/ Residential Tax Credits
With the signing of
the Alternative Energy Bill of 2005, new opportunities were opened
for millions of Americans to lessen their dependency on traditional
supplies of fossil fuels and electricity.
Never before has it been so affordable to make the investment in
energy conservation and production for one's own home or business.
Below is a breakout of the Federal tax credits (note: these are
true "Credits" against tax liability, rather than just
a "deduction" which just lowered the amount of income
that could be taxed.)
||Corporate Tax Credit
|Eligible Renewable/Other Technologies:
||Solar Water Heat, Solar Space Heat,
Solar Thermal Electric, Solar Thermal Process Heat,
Photovoltaics, Geothermal Electric, Fuel Cells,
Solar Hybrid Lighting, Direct Use Geothermal, Microturbines
||Currently 10% for geothermal
electric and solar; from January 1, 2006 until December
31, 2007, the credit is 30% for solar, solar hybrid
lighting, and fuel cells, and 10% for microturbines.
The geothermal credit remains at 10%.
||$550 per 0.5 kW for fuel
cells; $200/kW for microturbines; no maximum specified
for other technologies
|Eligible System Size:
||Microturbines less than
2 MW; fuel cells at least 0.5 kW
||26 USC § 48
||Energy Policy Act of
2005 (Section 1336 - 1337)
||A 10% federal energy tax
credit is currently available to businesses that invest
in or purchase solar or geothermal energy property
in the United States. The Energy Policy Act of 2005
6) expands the credit to fuel cells and microturbines
installed in 2006 and 2007 and to hybrid solar lighting
systems installed on or after January 1, 2006.
For eligible equipment installed from January 1, 2006
through 2007, the credit is set at 30% of expenditures
for solar technologies, fuel cells, and solar hybrid
lighting; microturbines are eligible for a 10% credit
during this two-year period. For equipment installed
on or after January 1, 2008, the tax credit for solar
energy property and solar hybrid lighting reverts
to 10% and expires for fuel cells and microturbines.
The geothermal credit remains unchanged -- at 10%.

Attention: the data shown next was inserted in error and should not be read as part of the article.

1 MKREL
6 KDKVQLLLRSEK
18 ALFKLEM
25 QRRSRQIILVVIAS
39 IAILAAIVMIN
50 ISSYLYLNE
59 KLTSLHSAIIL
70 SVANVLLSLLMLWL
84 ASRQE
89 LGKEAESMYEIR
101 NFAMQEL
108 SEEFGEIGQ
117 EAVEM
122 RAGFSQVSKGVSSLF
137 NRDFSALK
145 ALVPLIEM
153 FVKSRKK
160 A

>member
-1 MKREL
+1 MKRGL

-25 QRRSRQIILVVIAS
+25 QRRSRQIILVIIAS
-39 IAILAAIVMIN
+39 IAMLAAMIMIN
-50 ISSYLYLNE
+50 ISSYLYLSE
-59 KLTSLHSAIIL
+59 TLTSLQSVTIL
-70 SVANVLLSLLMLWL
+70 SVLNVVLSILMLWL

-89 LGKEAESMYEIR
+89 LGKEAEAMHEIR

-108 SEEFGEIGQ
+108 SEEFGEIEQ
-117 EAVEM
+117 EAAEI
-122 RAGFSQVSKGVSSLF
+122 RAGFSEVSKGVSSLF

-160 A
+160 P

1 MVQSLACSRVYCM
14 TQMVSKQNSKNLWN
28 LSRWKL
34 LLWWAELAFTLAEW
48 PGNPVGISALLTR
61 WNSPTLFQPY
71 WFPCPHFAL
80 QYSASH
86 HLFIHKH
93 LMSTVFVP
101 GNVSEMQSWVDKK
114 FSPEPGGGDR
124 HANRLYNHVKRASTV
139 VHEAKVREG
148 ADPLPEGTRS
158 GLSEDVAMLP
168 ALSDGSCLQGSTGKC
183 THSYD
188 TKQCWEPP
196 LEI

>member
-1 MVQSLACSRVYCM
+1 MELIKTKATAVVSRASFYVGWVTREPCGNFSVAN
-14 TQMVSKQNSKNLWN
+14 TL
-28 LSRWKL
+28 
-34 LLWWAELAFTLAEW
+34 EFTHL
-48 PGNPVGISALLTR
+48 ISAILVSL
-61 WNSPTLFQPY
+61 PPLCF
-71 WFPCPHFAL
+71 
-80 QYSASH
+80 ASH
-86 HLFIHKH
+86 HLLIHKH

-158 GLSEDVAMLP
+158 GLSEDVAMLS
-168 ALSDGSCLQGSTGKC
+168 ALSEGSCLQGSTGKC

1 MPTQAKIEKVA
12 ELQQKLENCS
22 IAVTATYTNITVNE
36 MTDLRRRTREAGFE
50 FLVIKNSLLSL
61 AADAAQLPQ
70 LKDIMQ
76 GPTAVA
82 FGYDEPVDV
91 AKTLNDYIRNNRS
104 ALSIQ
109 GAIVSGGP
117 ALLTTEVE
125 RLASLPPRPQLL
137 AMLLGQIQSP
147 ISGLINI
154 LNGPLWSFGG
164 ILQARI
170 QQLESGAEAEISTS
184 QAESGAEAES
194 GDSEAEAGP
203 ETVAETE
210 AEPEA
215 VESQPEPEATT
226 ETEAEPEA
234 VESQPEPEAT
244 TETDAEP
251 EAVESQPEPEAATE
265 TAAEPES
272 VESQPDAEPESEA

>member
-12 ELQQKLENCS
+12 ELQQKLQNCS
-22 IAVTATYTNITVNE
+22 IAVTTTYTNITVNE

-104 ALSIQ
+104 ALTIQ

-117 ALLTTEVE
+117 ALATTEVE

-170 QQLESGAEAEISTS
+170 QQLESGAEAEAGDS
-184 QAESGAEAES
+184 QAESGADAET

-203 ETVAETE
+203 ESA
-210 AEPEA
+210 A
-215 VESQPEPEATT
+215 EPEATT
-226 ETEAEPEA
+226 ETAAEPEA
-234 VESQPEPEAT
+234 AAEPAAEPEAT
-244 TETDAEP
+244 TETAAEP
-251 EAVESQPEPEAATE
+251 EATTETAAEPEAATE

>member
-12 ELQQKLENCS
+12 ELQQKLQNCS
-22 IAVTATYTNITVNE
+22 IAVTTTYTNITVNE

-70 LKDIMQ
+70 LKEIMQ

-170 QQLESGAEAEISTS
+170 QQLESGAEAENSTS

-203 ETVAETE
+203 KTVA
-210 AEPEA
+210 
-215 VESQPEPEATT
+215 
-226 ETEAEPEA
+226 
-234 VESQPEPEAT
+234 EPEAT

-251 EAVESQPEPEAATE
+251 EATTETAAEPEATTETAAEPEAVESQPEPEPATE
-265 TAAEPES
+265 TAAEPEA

The credit for fuel cells is capped at $550 per 0.5
kW of capacity. The maximum microturbine credit is
$200 per kW of capacity. No maximum is specified for
the other technologies.
Solar energy property includes equipment that uses
solar energy to generate electricity, to heat or cool
(or provide hot water for use in) a structure, or
to provide solar process heat. Hybrid solar lighting
systems are those that use solar energy to illuminate
the inside of a structure using fiber-optic distributed
sunlight. Geothermal energy property includes equipment
used to produce, distribute, or use energy derived
from a geothermal deposit. It does NOT include geothermal
heat pumps. For electricity produced by geothermal
power, equipment qualifies only up to, but not including,
the electrical transmission stage. Energy property
does not include public utility property, passive
solar systems, pool heating, or equipment used to
generate steam for industrial or commercial processes.
To qualify, the original use of the equipment must
begin with the taxpayer or it must be constructed
by the taxpayer. The equipment must also meet any
performance and quality standards in effect at the
time the equipment is acquired. The energy property
must be operational in the year in which the credit
is first taken.
If the project is financed in whole or in part by
subsidized energy financing or by tax-exempt private
activity bonds, the basis on which the credit is calculated
must be reduced. (The formula is described in the
tax credit instructions.) Subsidized energy financing
means "financing provided under a federal, state,
or local program, a principal purpose of which is
to provide subsidized financing for projects designed
to conserve or produce energy." Therefore, a business
must reduce the basis for calculating the credit by
the amount of any such incentives received.
Taxpayers can not claim both this business energy
tax credit and the credit allowed under 26 USC §45
Energy Production Tax Credit) for the taxable
year or any prior taxable year.
Residential Tax Credits
Solar Photovoltaic and Hot Water Systems
The new provision also offers tax credits to individuals for residential
solar energy systems.
For solar hot water systems, the allowable tax credit is 30% of
the qualified solar system expenditures up to a maximum tax credit
limitation of $2,000.
For solar photovoltaic (PV) systems, the allowable tax credit is
30% of the qualified PV system expenditures up to a maximum tax
credit limitation of $2,000.
To be eligible for the solar hot water system tax credit, the system
must be certified by the Solar Rating and Certification Corporation
(SRCC) and produce 50% or more of the hot water needed by the residence.
There is no qualification provided for PV systems. Individuals may
claim tax credits for either or both types of solar systems.
The incentives apply to equipment placed in service during 2006-2008.
There are new Massachusetts Tax Credits for 2006. The tax credit
is 15% for residential systems with a maximum $1000.00 credit. Click
for a pdf file with the MA
Schedule EC Form.
There are also Federal Tax Credits of 30% for residential systems
with a maximum $2000.00 credit. Click for a
pdf file to download IRS
Residential Energy Credits Form 5695.